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Costa Rica Leads the Fight against Desertification In Central America

Written by Tamarindo News

Costa Rica is the host country for Desertification and Drought Day. This year’s motto is “Restoration. Land.Recovery. Healthy lands for a better reconstruction”. Our country presented its own experience in this effort.

For months, organizations and governments in Latin America and the Caribbean have been demanding that the recovery from the COVID-19 Pandemic be environmentally sustainable. “Healthy lands for better reconstruction” is precisely the motto of the Day of Desertification and Drought, which commemorates the United Nations Convention to Combat Desertification (UNCCD) every June 17th.

For the second time, a country in Latin America and the Caribbean is hosting this commemoration, taking over from Ecuador, which was in 2018. The government of Costa Rica organized an event in which it presented the various actions with which it has managed to become the first tropical country to halt and reverse its deforestation and forest degradation process.

“It seemed like the right moment to explain that the land is the base where the forest is, it is the ecosystem and it is the base where we develop productive activities, consumption and where we also enjoy tourist sites,” the Tico Minister of the Environment, Andrea Meza explained.

It is a global problem that could become the next Pandemic, as has been warned by the ‘Global Assessment on Disaster Risk Reduction: Special Report on Drought 2021’ published by the United Nations Office for the Reduction of Disaster Risk (UNDRR).

“While the direct risk of drought is different in different regions, in our interconnected global world we can no longer afford to think of issues as separated by hazard or country,” the organization’s spokeswoman, Jeanette Elsworth, told, adding that, “drought in one part of the world can affect supply chains, the energy supply, security and these can have impacts on other parts of the world.

Investing in activities that protect and restore natural ecosystems will accelerate the recovery of communities, countries and economies around the world after COVID-19, experts say.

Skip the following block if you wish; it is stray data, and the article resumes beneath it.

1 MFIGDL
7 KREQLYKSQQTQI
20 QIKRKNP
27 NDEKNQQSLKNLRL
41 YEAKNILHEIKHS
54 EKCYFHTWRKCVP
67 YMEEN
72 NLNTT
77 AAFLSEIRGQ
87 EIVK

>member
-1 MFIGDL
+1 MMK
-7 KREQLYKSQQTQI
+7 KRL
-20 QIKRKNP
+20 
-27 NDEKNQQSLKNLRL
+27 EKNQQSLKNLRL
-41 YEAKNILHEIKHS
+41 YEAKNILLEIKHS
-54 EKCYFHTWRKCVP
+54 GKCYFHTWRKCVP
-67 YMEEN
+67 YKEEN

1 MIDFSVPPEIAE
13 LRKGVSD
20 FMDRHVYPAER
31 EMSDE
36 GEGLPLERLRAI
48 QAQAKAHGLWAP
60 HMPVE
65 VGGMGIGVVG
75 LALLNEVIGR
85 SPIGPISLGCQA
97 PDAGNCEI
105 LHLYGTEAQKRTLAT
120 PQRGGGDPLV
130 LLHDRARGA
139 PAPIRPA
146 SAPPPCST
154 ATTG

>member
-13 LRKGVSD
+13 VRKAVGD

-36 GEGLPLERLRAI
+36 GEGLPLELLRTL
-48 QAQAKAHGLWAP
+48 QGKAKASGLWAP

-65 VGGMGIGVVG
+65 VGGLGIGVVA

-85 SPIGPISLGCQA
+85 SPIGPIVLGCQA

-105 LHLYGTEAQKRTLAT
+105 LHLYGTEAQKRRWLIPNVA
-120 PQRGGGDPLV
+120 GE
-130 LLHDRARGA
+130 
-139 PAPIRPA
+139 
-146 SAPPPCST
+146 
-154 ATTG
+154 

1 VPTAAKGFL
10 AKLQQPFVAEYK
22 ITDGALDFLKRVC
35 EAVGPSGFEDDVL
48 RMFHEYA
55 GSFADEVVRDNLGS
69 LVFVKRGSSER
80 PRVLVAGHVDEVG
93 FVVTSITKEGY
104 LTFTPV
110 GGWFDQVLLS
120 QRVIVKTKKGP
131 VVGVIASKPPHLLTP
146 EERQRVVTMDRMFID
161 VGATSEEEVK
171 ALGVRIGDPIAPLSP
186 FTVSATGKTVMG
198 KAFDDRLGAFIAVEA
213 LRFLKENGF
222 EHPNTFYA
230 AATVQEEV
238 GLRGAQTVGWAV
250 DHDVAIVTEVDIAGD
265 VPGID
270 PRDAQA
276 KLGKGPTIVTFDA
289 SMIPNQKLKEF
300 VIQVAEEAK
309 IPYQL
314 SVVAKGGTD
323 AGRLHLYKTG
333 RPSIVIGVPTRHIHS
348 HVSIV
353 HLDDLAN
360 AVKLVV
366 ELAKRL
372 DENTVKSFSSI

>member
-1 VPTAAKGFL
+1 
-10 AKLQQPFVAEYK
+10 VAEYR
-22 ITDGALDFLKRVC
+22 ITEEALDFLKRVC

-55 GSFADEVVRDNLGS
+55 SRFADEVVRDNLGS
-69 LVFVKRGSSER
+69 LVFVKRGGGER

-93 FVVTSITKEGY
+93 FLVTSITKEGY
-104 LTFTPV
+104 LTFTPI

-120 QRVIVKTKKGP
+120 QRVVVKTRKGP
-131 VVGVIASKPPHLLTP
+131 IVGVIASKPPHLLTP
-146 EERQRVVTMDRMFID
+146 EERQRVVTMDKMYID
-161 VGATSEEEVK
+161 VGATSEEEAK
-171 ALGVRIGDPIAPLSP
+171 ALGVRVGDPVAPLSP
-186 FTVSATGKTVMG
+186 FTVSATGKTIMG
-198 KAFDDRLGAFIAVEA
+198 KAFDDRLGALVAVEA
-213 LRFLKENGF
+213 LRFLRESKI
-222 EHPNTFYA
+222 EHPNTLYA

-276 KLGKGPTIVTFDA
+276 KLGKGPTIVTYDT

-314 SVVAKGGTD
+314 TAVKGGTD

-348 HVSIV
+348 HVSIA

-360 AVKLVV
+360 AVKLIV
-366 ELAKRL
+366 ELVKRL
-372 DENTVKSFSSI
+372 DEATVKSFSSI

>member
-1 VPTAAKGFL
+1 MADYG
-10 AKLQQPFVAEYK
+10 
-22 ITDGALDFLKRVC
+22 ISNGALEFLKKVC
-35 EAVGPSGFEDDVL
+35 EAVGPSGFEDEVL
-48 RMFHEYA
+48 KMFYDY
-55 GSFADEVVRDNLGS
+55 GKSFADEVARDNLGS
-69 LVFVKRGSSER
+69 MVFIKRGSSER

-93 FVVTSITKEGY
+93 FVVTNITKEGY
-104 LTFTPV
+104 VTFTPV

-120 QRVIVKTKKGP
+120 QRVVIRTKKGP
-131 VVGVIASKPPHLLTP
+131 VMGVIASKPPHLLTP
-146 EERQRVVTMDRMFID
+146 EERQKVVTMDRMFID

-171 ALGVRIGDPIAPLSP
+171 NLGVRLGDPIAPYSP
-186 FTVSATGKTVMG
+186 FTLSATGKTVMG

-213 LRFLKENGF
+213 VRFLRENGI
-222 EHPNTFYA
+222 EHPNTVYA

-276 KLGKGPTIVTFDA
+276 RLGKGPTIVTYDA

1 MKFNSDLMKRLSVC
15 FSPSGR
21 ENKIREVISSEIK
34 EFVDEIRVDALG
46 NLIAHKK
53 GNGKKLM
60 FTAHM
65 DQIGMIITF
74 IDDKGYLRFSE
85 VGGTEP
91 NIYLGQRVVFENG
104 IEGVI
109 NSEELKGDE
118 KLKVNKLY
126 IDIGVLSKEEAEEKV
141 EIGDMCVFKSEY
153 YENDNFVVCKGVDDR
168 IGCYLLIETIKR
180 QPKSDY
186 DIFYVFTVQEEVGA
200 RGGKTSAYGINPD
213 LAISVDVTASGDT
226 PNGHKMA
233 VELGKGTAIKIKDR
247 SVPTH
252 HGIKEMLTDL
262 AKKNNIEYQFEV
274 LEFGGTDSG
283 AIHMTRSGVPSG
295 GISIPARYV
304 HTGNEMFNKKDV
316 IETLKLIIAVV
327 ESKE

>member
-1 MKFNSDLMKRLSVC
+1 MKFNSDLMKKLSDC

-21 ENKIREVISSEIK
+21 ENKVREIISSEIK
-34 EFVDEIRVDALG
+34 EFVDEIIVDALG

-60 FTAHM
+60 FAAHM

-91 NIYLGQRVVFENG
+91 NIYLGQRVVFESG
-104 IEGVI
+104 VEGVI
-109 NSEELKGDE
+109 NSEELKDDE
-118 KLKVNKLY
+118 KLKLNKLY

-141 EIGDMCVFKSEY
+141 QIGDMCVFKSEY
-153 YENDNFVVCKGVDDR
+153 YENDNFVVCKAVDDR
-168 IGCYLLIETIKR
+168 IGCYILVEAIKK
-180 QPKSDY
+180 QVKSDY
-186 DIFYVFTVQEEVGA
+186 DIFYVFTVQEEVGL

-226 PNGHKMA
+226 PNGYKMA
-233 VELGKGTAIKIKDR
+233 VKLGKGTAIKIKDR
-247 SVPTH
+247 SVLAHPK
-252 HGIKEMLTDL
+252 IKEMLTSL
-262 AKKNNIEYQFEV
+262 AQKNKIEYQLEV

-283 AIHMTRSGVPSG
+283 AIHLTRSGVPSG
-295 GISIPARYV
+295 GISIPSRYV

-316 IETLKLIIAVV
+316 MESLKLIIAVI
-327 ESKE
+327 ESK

Facing the risk

“We live in a region of the world where we are also seeing the effects of desertification,” Meza stressed, recalling that “the Dry Corridor is a common threat.”

This geographical area crosses from the state of Chiapas (Mexico) to Costa Rica, passing through El Salvador, Honduras and Nicaragua. For this reason, in the north of Costa Rica, in Guanacaste, as well as in the basins of the Barranca, Tárcoles, JesúsMaría and Reventazón rivers, specific restoration plans and actions are being implemented.

A clear example

La FincaLajitas, in Guanacaste, is one of these places. It is a livestock company that has gone from a traditional to sustainable production model. This farm is part of the pilot project of the National Low Carbon Livestock Strategy of the Ministry of Agriculture and Livestock.

“On the farm they apply rational grazing, electric fences powered by solar panels; improved pastures, water reservoirs for supply in pastures and genetic improvement,”Meza explained, among other techniques. “It has more than 35% of its area under forest protection, which allows conserving local flora and fauna and generating environmental services such as water and oxygen,” he stressed.

The Minister of Environment and Energy of Costa Rica pointed out that in Guanacaste there are about 300 farms implementing some of these measures. “In the country there are already more than a thousand farms that are part of the National Strategy for Low Carbon Livestock”, he stressed.

Investing today for a better future

For Walter Vergara, Senior Climate and Forest Specialist at the World Resources Institute (WRI), “Costa Rica represents a very successful example of combining a political agenda and private investment to prevent land degradation.” “In a few decades it reversed the trend of degradation and aims to increase its natural capital, and this capital is now the center of its decarbonization strategy,” he points out.

Investing in these kinds of measures could stop thousands of Central Americans from being forced to leave their homes because the land on which they subsist can no longer be cultivated.

“This problem is an example of the climate impact on migration,” said the WRI expert, recalling that the resources of the Northern Triangle Plan of the United States administration can be used for this. “The targeted use of these fiscal resources, for example to promote reforestation and restoration of degraded land, can make a big difference,” he said.

On the other hand, it is estimated that global land restoration could generate benefits of 1.4 trillion dollars annually. In any case, “prevention is always cheaper than response. In some cases, we see that $ 1 spent on prevention can save between $ 6 and $ 15 in response to disasters,”said Elsworth, who acknowledged that governments are reluctant to make these types of investments.

“UNDRR works to persuade governments to look beyond short-term political ends and work with multilateral institutions and mechanisms on plans and projects for investments aimed at preventing future disaster risks,” he explained.

Finally, “converting land use from a source of emissions to a carbon sink is central to achieving the decarbonization of Latin American economies,” said Vergara, coordinator of the 20×20 initiative that has managed to restore 22 million hectares of degraded land in the region. “The new goal is to reach 50 million hectares by 2030, including 30 million hectares in the commitments of the Paris Agreement,” he added.

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